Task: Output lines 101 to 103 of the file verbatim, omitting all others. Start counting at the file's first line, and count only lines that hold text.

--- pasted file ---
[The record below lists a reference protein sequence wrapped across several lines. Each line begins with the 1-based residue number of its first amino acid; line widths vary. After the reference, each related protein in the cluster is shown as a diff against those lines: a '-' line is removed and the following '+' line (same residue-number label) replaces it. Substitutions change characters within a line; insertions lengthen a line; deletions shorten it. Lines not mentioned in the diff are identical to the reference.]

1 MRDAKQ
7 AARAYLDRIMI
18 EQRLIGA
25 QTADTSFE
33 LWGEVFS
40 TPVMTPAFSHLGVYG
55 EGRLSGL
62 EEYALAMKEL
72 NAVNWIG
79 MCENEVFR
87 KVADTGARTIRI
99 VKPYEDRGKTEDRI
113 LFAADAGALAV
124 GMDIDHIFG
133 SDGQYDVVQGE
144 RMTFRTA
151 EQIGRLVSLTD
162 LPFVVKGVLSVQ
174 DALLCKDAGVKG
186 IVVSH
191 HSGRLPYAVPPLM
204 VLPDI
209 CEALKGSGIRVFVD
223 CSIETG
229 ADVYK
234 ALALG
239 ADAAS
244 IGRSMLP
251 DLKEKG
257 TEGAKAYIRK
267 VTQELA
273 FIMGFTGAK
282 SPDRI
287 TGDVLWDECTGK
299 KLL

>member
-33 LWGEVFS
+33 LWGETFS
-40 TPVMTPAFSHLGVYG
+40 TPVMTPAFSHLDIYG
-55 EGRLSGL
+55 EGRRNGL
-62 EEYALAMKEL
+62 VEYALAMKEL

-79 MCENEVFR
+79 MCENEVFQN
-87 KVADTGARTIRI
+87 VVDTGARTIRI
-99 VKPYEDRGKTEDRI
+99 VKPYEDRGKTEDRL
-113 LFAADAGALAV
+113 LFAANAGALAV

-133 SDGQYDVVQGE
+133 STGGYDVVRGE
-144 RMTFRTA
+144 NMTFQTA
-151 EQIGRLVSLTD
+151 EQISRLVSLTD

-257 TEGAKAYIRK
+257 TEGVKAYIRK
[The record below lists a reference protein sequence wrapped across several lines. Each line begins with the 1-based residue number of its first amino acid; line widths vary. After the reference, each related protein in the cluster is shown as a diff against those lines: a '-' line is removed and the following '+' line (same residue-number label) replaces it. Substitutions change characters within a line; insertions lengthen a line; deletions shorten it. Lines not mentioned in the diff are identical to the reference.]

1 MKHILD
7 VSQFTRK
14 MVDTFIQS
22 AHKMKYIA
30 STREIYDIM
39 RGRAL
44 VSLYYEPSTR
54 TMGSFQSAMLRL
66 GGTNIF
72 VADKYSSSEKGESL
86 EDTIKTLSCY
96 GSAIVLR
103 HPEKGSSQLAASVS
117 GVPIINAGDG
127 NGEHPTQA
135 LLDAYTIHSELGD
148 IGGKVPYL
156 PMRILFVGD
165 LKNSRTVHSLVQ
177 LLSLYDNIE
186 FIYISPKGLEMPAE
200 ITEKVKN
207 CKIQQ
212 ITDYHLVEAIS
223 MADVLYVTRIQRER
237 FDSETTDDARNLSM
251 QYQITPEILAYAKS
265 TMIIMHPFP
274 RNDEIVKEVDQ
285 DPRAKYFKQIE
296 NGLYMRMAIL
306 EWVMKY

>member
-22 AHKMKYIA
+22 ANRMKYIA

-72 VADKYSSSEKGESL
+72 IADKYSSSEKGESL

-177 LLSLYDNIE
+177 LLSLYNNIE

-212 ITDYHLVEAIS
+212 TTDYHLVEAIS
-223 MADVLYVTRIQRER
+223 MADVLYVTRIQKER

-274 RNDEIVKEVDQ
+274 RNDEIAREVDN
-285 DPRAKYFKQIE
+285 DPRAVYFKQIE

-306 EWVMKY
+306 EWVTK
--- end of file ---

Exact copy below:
+177 LLSLYNNIE

-212 ITDYHLVEAIS
+212 TTDYHLVEAIS